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Mazen Noureddin, MD, MHSc discusses results from the phase 2a trial of HU6 and explains its significant impact on liver fat and body weight.
Results from the phase 2a study of HU6 in patients with nonalcoholic fatty liver disease (NAFLD) and elevated body mass index (BMI) showed significant reductions in liver fat and body weight after 61 days of treatment compared to placebo, according to an announcement from Rivus Pharmaceuticals on October 5, 2023.1
The randomized, double-blind, placebo-controlled trial was conducted at a single clinical community site in St Paul, Minnesota, and enrolled 80 adults aged 28 to 65 years with a BMI of 28 to 45 kg/m2, a FibroScan controlled attenuation parameter score of > 270 decibels per meter, and at least 8% liver fat by MRI-proton density fat fraction (MRI-PDFF). Participants were randomly assigned 1:1:1:1 to either once-daily HU6 100 mg, HU6 300 mg, HU6 450 mg, or matching placebo by oral administration for 61 days.1
In total, 20 patients were assigned to placebo, 20 to HU6 150 mg, 21 to HU6 300 mg, and 19 to HU6 450 mg. Upon analysis, the relative mean change in liver fat content from baseline to day 61 was –26.8% (standard deviation [SD], 17.4) for the HU6 150 mg group, –35.6% (SD, 13.8) for the HU6 300 mg group, –33.0% (SD, 18.4) for the HU6 450 mg group, and 5.4% (SD, 19.8) for the placebo group. Investigators pointed out similar results in the high baseline hemoglobin A1C (HbA1c) subgroup, noting increased responder rates were associated with the 300 mg (75%) and 450 mg (86%) doses versus the 150 mg dose (43%) and all were significant compared with placebo (0%; all P < .0001).1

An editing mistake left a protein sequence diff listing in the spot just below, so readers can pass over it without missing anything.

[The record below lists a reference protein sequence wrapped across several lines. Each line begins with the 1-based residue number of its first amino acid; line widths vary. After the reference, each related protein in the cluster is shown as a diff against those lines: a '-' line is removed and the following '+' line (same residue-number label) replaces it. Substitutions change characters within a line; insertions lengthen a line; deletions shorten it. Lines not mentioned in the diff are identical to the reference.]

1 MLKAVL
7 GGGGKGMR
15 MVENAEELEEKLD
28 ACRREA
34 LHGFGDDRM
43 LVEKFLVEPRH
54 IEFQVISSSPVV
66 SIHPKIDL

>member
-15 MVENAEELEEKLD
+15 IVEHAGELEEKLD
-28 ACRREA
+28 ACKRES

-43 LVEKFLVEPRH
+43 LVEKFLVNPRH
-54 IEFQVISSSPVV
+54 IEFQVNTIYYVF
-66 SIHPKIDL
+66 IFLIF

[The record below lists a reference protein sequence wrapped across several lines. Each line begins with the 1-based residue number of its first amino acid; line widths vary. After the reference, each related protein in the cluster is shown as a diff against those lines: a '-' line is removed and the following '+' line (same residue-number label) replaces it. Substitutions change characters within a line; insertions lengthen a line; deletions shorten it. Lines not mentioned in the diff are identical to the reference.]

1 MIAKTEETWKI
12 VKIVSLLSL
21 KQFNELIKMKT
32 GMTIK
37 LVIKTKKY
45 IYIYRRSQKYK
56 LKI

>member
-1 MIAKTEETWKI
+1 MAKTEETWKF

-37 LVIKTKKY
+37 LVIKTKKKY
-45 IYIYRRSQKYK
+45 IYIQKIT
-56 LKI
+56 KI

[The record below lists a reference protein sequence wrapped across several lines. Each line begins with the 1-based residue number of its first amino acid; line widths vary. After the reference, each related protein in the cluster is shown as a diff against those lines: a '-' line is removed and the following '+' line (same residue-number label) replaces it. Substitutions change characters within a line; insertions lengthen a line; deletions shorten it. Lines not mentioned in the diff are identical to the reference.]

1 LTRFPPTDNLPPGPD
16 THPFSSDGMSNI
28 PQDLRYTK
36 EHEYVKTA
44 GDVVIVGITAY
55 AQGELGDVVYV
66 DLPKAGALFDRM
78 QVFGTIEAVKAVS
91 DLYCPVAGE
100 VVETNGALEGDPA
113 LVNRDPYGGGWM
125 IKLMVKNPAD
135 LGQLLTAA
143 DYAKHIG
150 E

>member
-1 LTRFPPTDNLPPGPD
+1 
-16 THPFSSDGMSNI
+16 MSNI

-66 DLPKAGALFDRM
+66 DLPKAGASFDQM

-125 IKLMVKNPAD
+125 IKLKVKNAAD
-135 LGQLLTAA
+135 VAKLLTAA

In the pooled HU6 dose group, 36 (61%) participants had at least a 30% reduction in liver fat from baseline to day 61, with investigators pointing out greater responder rates were associated with the 300 mg (71%) and 450 mg (72%) doses. Compared with placebo, differences in least squares mean change of whole-body adiposity were –.37% (95% confidence interval [CI], –1.26 to .51) in the HU6 150 mg group (P = .40), –1.03% (95% CI, –1.90 to –.16) in the HU6 300 mg group (P = .021), and –1.49% (95% CI, –2.38 to –.60) in the HU6 450 mg group (P = .0014).1
The editorial team of HCPLive Hepatology sat down with primary investigator Mazen Noureddin, MD, MHSc, medical director of the Houston Research Institute, for more insight into study results and the use of HU6 for the treatment of NAFLD.